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The Dark Side of the Moon

I am the story teller.
So let me tell you a story.
There is a child that is to grow up and become a well-known, cherished man. That man will be famous for the day he- oops. Sorry, that is not a story I can tell.
But there is another I can tell you on this dark, warm night around this blazing campfire of yours before I travel on. Most you will know, but I know more. Parts of it have been kept quiet for generations- now, now child, be quiet! Let me tell the story of the goddess Kah-yula.
Yes, the goddess of the night. You have all heard the story before of how our dear Kah-yula watched this planet we’re on now, and decided it needed life. So what did she do?
Right, yes, dear boy, that’s exactly what she did, but can you be quiet now? Everyone else is impatient.
Anyways, as the boy has just told us all correctly, Kah-yula made her very own stars collapse under her very black night eyes, and with those pieces, the goddess created our race. We are star-people. We were created out of light, and when our bodies wear out, our souls return, and piece by piece, the stars will be made up again. Kah-yula will start all over again.
But there is more, as I have had said previously. It didn’t take our good goddess a small period of time for her to create us, but months after months. When the other gods discovered her doings, they banned Kah-yula from continuing.
In secret, Kah-yula did keep sculpting her ideas and experimenting. Then she did it. She created the first man of our race. He had a face with eyes and lips and hands with fingernails and arms well-toned. But that creature in beginning, was mindless. He could not think nor form his own words and walk or sleep.
So Kah-yula took a piece of her stars and put it here and here, so our bodies could work and our minds could think.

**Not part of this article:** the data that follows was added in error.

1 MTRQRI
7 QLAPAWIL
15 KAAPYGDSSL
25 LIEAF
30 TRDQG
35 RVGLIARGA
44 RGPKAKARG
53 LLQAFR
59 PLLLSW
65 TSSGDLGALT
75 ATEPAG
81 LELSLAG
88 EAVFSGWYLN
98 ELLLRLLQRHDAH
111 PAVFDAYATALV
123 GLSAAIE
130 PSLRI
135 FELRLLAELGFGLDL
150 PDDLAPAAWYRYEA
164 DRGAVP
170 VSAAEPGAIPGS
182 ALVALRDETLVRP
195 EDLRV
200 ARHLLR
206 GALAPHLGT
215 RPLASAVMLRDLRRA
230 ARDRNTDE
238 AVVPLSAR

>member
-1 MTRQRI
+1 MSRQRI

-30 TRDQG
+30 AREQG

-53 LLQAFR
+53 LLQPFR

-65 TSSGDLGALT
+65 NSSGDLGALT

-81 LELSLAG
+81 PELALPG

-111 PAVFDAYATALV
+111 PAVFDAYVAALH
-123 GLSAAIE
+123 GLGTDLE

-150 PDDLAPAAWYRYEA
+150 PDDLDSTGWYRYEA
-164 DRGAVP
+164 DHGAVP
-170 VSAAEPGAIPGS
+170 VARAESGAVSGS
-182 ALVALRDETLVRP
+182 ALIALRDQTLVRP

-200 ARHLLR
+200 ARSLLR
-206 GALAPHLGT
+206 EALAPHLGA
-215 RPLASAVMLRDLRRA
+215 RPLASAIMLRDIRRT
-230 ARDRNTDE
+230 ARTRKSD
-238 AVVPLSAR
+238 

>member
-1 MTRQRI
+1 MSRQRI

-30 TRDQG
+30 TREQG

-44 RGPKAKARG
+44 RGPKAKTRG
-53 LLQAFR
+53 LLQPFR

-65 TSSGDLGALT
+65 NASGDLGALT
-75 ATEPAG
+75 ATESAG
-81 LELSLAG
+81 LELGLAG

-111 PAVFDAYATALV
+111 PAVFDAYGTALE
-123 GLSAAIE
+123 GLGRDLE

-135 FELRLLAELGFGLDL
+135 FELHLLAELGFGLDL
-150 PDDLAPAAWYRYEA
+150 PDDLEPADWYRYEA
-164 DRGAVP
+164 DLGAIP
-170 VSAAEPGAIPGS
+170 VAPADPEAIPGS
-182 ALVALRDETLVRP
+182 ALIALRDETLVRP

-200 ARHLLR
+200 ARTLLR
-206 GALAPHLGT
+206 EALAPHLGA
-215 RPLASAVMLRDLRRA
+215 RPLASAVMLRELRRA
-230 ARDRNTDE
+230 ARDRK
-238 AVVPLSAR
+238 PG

But the god Snila, the trickster, discovered her continuation of the experiment. He gave her two choices- dear boy! This is the third time I’ve told you to be quiet; where is your mother? Let her take you away, it is rude to interrupt.
Oh, alright, I’ll give you one more chance.
One choice was that he’d take man to the highest god, a god yet still today we don’t know the name of. He is mysterious, dark, unknown, and silent. Snila would tell the god to let off Kah-yula, but to terminate the planet so Kah-yula could never again express her interest in creating a race that could potentially ruin them all.
The second choice Snila gave our goddess was that he wouldn’t tell any of the gods about her trials, but he would have an input on her final decision.
Kah-yula is a loner goddess. She is the night and is a beautiful loner. Look above you, at the stars! Her gift to us all, for us to see at the darkest of hours. They can guide us on our journeys. Yet, Snila kept on Kah-yula’s promise
Kah-yula gave into Snila’s second choice. When she was completed with her work, and it was time for her to launch our race, Snila came and added an ironic, finishing touch. The sun. Snila gave us the sun, when our goddess intended us to be creatures of the dark.
Ironically, we became creatures of the day, and ignore the night. We praise our goddess, but ignore her at her most important moments. We defeat her purpose.
When the high god discovered the deed, instead he was actually… fascinated by the creatures that could think and move for themselves, so as a deal for Kah-yula to keep her planet, he made her add the moon. In doing so, it changed our environment and way of living. In a sense, the moon helped Kah-yula, for it brought light in the dark.
Here we are on this dark night. Water to our east, the mountains to our west, our bright, mysterious moon above us, and the stars in our hearts.
Dear boy, once again, be quiet. I am done with the story, but-
Oh, child. I have said in the beginning, I cannot tell that story, even though I am the story teller.



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